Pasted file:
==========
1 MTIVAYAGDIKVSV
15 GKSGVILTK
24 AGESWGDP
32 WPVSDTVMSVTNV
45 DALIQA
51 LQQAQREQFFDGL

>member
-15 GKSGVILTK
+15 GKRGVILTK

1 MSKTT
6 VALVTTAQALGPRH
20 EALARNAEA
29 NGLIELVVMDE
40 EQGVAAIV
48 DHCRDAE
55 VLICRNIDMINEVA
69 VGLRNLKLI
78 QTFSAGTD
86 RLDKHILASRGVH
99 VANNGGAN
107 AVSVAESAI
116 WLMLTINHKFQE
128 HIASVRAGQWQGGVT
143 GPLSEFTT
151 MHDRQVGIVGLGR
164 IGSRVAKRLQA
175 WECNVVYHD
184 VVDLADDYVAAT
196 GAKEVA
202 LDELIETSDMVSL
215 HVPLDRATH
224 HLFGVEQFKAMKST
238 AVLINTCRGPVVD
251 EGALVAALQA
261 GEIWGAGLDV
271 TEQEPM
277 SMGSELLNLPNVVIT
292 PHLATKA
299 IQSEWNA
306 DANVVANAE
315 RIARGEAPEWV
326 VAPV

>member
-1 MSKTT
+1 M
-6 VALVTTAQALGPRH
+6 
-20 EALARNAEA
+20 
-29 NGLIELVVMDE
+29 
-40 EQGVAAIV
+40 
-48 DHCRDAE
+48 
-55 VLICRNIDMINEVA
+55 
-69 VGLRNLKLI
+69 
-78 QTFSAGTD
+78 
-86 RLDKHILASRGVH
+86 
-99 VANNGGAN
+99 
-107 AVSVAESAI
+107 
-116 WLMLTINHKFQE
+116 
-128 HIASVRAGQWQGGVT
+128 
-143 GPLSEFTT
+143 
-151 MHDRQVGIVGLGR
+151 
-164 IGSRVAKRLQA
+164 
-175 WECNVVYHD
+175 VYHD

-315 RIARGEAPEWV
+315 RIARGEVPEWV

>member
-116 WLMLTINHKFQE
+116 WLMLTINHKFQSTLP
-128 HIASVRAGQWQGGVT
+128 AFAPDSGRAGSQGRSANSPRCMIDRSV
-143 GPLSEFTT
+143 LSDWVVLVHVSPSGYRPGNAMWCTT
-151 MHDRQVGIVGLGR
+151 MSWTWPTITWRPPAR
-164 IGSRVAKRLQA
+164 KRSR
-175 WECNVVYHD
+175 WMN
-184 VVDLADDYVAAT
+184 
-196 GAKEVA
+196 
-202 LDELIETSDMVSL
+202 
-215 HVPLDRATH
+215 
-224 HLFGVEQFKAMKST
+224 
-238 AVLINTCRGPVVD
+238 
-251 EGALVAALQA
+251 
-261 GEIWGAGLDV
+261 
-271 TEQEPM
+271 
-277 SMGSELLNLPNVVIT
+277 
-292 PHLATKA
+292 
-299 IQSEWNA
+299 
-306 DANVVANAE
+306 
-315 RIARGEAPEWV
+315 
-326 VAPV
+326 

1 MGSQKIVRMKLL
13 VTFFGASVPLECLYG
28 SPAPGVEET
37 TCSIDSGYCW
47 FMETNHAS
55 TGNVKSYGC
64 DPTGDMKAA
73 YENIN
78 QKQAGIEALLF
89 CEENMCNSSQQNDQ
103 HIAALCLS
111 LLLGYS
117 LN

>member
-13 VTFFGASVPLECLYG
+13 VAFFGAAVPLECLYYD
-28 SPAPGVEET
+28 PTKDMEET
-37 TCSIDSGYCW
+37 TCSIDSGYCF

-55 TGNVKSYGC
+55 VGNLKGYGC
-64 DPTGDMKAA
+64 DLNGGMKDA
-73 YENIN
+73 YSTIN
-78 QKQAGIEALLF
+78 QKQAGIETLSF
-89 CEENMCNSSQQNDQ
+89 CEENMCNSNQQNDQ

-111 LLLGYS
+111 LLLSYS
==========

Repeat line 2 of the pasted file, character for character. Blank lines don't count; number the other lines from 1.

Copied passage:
15 GKSGVILTK